Appeal from the Order of the Court of Common Pleas of Allegheny County, in case of Pennsylvania Bureau of Corrections v. Board of Standards and Appeals, City of Pittsburgh, No. S.A. 941 of 1983.
Kellen McClendon, Assistant City Solicitor, with him, D. R. Pellegrini, City Solicitor, for appellant.
Jose Hernandez-Cuebas, Senior Deputy Attorney General, with him, Allen C. Warshaw, Chief Deputy Attorney General, Chief, Litigation Section, and LeRoy S. Zimmerman, Attorney General, for appellee.
Judges Colins and Palladino, and Senior Judge Kalish, sitting as a panel of three. Opinion by Senior Judge Kalish.
[ 97 Pa. Commw. Page 408]
The City of Pittsburgh appeals an order of the Court of Common Pleas of Allegheny County which sustained the Pennsylvania Bureau of Corrections' (Bureau) appeal, and directed the Board of Standards and Appeals of the City of Pittsburgh (Board) to issue a variance permitting the omission of sprinklers from the cells of the Western State Penitentiary. We affirm.
This case involves the question of whether the Board has the power to enforce its regulations concerning fire provisions against the Bureau of Corrections.
In an expansion and renovation program of the Western State Penitentiary, the Bureau filed floor plans for approval by the Board. This program included, inter alia, the construction of two new cell housing buildings. Under the operative Building Officials and Code Administrators Basic Building Code of 1981 (BOCA Code) provisions, which are incorporated into the Building Title of the Pittsburgh Code of Ordinances, various institutions are classified into groups according to use. One of the groups includes "all buildings designed for the detention of people under restraint, including
[ 97 Pa. Commw. Page 409]
among others, jails, prisons, reformatories, insane asylums and similar uses." Section 306.2 of the BOCA Code. The fire protection system for this group requires water sprinkler systems.
The Board, in reviewing the plans, indicated that the water sprinkler system requirement meant that the Bureau must install sprinkler heads in each inmate's cell. The Board denied the Bureau's request for a variance. The trial court sustained the Bureau's appeal. The Bureau contends that it is not subject to Pittsburgh's Code of Ordinances, and in the alternative, it is entitled to a variance.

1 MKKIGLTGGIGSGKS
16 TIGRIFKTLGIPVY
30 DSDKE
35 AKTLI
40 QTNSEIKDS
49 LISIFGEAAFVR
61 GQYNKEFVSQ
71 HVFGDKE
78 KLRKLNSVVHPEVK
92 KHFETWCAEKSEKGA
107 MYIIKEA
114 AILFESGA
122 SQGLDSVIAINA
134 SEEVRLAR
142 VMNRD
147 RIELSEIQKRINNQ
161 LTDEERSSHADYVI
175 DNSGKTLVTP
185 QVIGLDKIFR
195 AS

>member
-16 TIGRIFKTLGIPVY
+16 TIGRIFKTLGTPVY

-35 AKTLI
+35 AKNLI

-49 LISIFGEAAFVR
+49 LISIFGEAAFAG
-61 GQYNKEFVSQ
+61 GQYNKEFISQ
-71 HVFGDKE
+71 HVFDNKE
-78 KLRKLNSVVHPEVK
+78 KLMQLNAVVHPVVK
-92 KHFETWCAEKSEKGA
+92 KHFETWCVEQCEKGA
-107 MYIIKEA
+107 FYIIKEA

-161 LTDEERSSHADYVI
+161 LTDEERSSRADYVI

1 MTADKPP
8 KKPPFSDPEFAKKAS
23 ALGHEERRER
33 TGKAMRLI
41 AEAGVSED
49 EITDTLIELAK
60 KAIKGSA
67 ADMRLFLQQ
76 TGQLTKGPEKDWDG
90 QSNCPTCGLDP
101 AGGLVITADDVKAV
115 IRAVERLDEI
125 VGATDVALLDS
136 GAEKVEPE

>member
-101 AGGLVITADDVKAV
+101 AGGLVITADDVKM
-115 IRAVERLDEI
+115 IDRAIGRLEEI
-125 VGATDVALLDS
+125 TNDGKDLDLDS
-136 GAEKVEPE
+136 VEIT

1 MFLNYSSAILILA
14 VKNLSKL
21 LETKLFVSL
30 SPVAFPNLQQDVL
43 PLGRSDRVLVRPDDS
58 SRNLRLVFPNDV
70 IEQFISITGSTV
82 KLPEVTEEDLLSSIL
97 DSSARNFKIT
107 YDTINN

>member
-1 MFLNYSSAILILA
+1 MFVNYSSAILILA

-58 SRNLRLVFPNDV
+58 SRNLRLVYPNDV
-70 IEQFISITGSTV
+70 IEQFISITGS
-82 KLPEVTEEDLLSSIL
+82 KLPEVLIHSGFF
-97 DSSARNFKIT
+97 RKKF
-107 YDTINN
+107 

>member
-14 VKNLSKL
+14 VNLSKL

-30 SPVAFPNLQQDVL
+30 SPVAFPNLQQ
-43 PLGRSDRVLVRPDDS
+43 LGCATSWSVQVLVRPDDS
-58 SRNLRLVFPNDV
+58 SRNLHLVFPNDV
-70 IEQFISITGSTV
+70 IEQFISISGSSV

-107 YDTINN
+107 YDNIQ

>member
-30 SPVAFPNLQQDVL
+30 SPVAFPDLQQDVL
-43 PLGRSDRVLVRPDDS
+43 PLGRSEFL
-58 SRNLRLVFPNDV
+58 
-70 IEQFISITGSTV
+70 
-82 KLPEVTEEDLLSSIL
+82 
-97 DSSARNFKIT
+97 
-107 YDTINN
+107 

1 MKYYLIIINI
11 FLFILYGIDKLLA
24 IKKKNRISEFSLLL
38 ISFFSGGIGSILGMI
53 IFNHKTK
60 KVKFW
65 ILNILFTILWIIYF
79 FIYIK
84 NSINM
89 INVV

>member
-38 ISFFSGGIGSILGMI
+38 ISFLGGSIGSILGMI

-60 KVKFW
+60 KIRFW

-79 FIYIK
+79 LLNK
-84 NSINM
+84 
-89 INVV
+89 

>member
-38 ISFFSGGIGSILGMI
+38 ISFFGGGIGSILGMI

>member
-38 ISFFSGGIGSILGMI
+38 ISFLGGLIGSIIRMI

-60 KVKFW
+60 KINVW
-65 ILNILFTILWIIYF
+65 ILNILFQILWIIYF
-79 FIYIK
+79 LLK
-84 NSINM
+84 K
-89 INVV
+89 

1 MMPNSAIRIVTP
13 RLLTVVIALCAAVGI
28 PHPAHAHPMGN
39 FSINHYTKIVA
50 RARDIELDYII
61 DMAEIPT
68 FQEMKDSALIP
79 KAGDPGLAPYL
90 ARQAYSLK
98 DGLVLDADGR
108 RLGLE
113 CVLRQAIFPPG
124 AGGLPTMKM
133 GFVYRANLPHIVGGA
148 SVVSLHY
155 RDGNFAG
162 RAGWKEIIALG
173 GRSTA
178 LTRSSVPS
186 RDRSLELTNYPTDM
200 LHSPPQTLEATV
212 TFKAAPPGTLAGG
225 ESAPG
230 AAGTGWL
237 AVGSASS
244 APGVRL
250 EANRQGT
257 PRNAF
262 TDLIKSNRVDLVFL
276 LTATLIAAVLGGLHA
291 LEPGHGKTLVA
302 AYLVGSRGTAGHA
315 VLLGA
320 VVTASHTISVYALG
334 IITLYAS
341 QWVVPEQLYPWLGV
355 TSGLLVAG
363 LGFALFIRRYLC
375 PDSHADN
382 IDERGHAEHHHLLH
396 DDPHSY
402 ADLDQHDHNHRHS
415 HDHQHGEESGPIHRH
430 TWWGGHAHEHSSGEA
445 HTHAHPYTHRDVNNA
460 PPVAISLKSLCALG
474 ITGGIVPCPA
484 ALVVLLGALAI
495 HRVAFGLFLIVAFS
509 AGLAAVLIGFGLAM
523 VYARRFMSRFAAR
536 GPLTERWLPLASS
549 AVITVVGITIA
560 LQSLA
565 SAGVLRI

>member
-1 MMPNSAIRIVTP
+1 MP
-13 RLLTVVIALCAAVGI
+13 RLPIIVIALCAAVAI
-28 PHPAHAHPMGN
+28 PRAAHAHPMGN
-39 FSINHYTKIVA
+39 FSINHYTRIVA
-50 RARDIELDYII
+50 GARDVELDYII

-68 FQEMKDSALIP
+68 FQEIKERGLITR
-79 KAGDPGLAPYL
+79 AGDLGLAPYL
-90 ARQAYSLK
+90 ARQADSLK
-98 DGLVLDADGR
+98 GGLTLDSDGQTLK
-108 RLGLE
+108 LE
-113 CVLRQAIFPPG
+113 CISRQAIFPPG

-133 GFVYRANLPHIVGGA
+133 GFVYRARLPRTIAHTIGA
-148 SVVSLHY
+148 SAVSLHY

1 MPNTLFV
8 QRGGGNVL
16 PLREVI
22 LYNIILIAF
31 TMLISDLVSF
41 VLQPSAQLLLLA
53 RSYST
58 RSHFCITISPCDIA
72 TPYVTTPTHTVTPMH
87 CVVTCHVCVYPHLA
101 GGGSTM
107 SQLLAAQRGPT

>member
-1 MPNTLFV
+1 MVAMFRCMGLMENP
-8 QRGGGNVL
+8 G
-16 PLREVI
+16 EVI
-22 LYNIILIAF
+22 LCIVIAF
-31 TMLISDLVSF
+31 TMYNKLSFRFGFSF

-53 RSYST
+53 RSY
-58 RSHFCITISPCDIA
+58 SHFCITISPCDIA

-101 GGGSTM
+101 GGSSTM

Since the legislature has the power to regulate both of these governmental agencies, this is not a contest between superior and inferior governmental entities, but instead a contest between two instrumentalities of the state. Department of General Services v. Ogontz Area Neighbors Association, 505 Pa. 614, 483 A.2d 448 (1984). Our task is to determine which entity has pre-eminent powers. In attempting to determine the intent of the legislature in this connection, our Supreme Court in Ogontz, in reviewing the various tests that had previously been used, finally concluded that intent shall be determined by a consideration, inter alia, of the consequences of a particular construction.
The consequences of a determination that the Bureau should prevail would certainly frustrate the Board in the duty of the City of Pittsburgh to provide for the welfare and safety of its inhabitants. On the other hand, the function of the Commissioner of Corrections is to maintain and administer a penal institution. Where, as here, the Bureau feels that its function may be hampered by building or fire regulations causing undue hardships, it has the power to seek relief by ...